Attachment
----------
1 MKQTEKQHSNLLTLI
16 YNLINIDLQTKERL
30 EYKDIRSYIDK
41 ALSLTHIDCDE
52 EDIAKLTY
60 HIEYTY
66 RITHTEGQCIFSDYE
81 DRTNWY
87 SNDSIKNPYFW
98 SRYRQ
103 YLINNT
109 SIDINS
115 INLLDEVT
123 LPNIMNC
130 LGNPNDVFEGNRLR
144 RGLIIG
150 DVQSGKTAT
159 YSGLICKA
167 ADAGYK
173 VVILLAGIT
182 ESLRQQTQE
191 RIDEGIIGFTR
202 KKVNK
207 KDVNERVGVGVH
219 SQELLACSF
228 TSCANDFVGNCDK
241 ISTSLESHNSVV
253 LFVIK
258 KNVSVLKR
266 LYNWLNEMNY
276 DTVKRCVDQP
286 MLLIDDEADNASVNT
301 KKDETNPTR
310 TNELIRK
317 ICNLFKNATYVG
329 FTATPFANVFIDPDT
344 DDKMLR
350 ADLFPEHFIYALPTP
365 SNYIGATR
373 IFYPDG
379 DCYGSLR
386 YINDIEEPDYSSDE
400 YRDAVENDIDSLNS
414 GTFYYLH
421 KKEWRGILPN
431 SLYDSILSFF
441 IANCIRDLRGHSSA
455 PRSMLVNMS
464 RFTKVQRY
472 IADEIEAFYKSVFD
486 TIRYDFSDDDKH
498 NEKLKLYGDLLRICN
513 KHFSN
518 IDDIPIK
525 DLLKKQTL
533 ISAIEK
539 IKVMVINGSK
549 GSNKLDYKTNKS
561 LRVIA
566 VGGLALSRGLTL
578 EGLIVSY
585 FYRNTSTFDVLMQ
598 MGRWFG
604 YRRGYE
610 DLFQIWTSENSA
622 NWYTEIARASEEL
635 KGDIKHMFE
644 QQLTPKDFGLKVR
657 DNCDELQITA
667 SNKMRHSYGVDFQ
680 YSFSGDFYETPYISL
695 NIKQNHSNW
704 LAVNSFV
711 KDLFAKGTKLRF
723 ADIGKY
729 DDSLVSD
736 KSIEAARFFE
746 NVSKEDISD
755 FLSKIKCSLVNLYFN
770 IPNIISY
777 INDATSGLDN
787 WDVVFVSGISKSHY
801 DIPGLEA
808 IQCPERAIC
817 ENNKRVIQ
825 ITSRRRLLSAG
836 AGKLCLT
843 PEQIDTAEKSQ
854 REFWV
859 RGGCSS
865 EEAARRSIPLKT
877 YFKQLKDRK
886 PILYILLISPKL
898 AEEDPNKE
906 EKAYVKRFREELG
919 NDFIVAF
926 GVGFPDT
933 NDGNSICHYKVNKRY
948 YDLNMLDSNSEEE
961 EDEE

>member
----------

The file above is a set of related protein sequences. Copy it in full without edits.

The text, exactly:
1 MKQTEKQHSNLLTLI
16 YNLINIDLQTKERL
30 EYKDIRSYIDK
41 ALSLTHIDCDE
52 EDIAKLTY
60 HIEYTY
66 RITHTEGQCIFSDYE
81 DRTNWY
87 SNDSIKNPYFW
98 SRYRQ
103 YLINNT
109 SIDINS
115 INLLDEVT
123 LPNIMNC
130 LGNPNDVFEGNRLR
144 RGLIIG
150 DVQSGKTAT
159 YSGLICKA
167 ADAGYK
173 VVILLAGIT
182 ESLRQQTQE
191 RIDEGIIGFTR
202 KKVNK
207 KDVNERVGVGVH
219 SQELLACSF
228 TSCANDFVGNCDK
241 ISTSLESHNSVV
253 LFVIK
258 KNVSVLKR
266 LYNWLNEMNY
276 DTVKRCVDQP
286 MLLIDDEADNASVNT
301 KKDETNPTR
310 TNELIRK
317 ICNLFKNATYVG
329 FTATPFANVFIDPDT
344 DDKMLR
350 ADLFPEHFIYALPTP
365 SNYIGATR
373 IFYPDG
379 DCYGSLR
386 YINDIEEPDYSSDE
400 YRDAVENDIDSLNS
414 GTFYYLH
421 KKEWRGILPN
431 SLYDSILSFF
441 IANCIRDLRGHSSA
455 PRSMLVNMS
464 RFTKVQRY
472 IADEIEAFYKSVFD
486 TIRYDFSDDDKH
498 NEKLKLYGDLLRICN
513 KHFSN
518 IDDIPIK
525 DLLKKQTL
533 ISAIEK
539 IKVMVINGSK
549 GSNKLDYKTNKS
561 LRVIA
566 VGGLALSRGLTL
578 EGLIVSY
585 FYRNTSTFDVLMQ
598 MGRWFG
604 YRRGYE
610 DLFQIWTSENSA
622 NWYTEIARASEEL
635 KGDIKHMFE
644 QQLTPKDFGLKVR
657 DNCDELQITA
667 SNKMRHSYGVDFQ
680 YSFSGDFYETPYISL
695 NIKQNHSNW
704 LAVNSFV
711 KDLFAKGTKLRF
723 ADIGKY
729 DDSLVSD
736 KSIEAARFFE
746 NVSKEDISD
755 FLSKIKCSLVNLYFN
770 IPNIISY
777 INDATSGLDN
787 WDVVFVSGISKSHY
801 DIPGLEA
808 IQCPERAIC
817 ENNKRVIQ
825 ITSRRRLLSAG
836 AGKLCLT
843 PEQIDTAEKSQ
854 REFWV
859 RGGCSS
865 EEAARRSIPLKT
877 YFKQLKDRK
886 PILYILLISPKL
898 AEEDPNKE
906 EKAYVKRFREELG
919 NDFIVAF
926 GVGFPDT
933 NDGNSICHYKVNKRY
948 YDLNMLDSNSEEE
961 EDEE

>member